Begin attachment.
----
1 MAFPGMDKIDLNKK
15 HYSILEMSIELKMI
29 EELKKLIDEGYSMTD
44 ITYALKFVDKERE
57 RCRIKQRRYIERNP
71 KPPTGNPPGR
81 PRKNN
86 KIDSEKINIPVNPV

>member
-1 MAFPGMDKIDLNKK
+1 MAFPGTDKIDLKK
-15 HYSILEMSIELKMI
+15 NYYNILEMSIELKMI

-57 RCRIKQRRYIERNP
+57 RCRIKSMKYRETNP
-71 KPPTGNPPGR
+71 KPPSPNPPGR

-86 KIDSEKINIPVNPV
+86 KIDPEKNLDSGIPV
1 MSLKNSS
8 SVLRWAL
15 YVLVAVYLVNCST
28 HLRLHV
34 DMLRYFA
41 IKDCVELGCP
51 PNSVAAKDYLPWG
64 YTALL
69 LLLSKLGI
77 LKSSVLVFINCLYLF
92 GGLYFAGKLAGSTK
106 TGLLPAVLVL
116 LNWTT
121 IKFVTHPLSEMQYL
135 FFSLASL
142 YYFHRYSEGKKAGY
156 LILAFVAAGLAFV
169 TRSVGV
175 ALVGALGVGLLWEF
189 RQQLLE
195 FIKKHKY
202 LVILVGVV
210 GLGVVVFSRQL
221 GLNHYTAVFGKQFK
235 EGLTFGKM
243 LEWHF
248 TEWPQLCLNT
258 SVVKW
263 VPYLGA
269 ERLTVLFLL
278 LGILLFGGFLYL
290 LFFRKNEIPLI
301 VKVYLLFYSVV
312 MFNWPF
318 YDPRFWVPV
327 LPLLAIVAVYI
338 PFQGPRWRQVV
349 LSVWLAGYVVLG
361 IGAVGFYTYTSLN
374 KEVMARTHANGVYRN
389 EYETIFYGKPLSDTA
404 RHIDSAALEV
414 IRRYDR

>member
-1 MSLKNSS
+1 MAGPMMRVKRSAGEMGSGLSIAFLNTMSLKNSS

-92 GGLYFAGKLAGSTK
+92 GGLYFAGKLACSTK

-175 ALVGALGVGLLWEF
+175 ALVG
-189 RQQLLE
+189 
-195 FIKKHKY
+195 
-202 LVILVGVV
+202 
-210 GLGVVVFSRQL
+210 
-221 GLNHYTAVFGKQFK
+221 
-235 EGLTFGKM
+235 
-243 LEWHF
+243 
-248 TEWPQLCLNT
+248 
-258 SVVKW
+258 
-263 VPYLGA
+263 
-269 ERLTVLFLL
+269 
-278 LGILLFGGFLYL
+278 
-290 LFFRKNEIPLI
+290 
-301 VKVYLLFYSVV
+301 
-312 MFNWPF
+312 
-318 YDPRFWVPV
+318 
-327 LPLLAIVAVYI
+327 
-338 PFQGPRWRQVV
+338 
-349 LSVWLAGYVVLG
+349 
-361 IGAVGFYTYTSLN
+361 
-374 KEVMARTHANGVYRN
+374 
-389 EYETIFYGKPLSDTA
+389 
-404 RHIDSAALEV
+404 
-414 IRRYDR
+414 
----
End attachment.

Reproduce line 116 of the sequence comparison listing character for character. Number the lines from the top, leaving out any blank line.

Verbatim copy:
-414 IRRYDR